Boomkat Product Review:
New Age conduit Ariel Kalma’s mid-late ‘70s GRM recordings are set to blow a lot of minds with this deep dive compiled by current GRM audio restoration engineer and Transversales proprietor, Jonathan Fitoussi. Properly unnerving, beautiful proto-Lynchian vibes on this one.
Sourced from a recently excavated box of tapes recorded during late night recording sessions in the GRM’s Studio 116 - the same concrète laboratory used in Bernard Parmegiani and Luc Ferrari masterpieces - this LP delves into some of Kalma’s earliest recordings to provide an enchanting listen and reveal the groundwork that came long before his relatively recent collaborations with mutual, explorative souls Sarah Davachi and Robert Aiki Aubrey Lowe.
The set owes a great debt of gratitude to Kalma’s pal, Jacques Darnis, who was coincidentally the GRM’s recording engineer during the ‘70s. Jacques employed his mate as assistant recording engineer, and would give Kalma a heads-up if the likes of Parmegiani has cancelled their evening booking at the studio, giving him the opportunity to record afterhours in what was one of the greatest facilities in the world at the time. Armed with food, drink and his sax, Kalma would hop in his car, bez over to the studio, and evidently make sterling use of these night time sessions.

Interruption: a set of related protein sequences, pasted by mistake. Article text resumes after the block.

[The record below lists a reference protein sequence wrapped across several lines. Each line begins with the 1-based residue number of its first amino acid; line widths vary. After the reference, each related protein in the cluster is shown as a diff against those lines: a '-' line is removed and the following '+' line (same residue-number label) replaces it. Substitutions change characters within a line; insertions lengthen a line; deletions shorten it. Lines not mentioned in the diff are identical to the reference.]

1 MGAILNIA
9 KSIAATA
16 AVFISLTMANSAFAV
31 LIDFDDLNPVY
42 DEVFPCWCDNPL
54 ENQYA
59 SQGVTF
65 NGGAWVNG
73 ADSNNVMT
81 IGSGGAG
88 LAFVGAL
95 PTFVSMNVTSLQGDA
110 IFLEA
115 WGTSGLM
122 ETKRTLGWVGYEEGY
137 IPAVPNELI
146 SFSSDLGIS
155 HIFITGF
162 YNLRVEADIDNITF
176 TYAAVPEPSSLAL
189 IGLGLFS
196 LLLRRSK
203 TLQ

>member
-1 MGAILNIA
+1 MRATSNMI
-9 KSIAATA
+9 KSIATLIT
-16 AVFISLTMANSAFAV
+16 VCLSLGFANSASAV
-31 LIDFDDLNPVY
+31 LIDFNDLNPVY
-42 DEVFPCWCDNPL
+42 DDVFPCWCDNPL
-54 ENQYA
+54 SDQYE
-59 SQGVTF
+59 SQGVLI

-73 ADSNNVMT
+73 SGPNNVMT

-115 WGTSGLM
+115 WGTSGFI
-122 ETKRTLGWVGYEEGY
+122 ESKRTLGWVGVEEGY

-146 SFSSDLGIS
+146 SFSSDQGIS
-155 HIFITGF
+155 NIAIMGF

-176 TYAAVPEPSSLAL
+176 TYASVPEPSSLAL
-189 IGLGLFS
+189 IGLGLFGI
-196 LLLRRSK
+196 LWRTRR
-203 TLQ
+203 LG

Opening with sustained sax looped into etheric infinity on ‘Paris Flight’, the album supplies five distinct but interrelated lines of Kalma’s subconscious thought transmuted into sound. ‘Le soleil au couchant’ finds him layering vocals recorded in the crypt of the Senanque monastery into a shimmering raga-like hymnal, while the LP’s central highlight ‘Voyage au centre de la tête sees Kalma’s companion Paule Salomon whispering, heavy-lidded, over burbling drum machine pulse that turns into a psychedelic wormhole, and the B-side’s couplet of ‘Ballade sure le lac’ and ‘Japanese Dream’ find him gently spiral into the low ends of a Bosendorfer grand piano, then layer the keys with sax in most sublime, effortless style, again making thorough use of the studio’s high end microphones and tape machines.